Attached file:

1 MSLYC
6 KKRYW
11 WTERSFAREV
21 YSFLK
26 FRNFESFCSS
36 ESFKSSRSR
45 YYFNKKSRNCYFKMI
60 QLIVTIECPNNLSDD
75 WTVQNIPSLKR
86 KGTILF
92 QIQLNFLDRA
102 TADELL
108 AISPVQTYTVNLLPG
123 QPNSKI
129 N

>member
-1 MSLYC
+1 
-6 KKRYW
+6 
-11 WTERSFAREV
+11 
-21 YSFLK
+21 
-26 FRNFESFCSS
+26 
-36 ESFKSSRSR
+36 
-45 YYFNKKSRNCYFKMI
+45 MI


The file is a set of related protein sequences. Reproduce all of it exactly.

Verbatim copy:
1 MSLYC
6 KKRYW
11 WTERSFAREV
21 YSFLK
26 FRNFESFCSS
36 ESFKSSRSR
45 YYFNKKSRNCYFKMI
60 QLIVTIECPNNLSDD
75 WTVQNIPSLKR
86 KGTILF
92 QIQLNFLDRA
102 TADELL
108 AISPVQTYTVNLLPG
123 QPNSKI
129 N

>member
-1 MSLYC
+1 
-6 KKRYW
+6 
-11 WTERSFAREV
+11 
-21 YSFLK
+21 
-26 FRNFESFCSS
+26 
-36 ESFKSSRSR
+36 
-45 YYFNKKSRNCYFKMI
+45 MI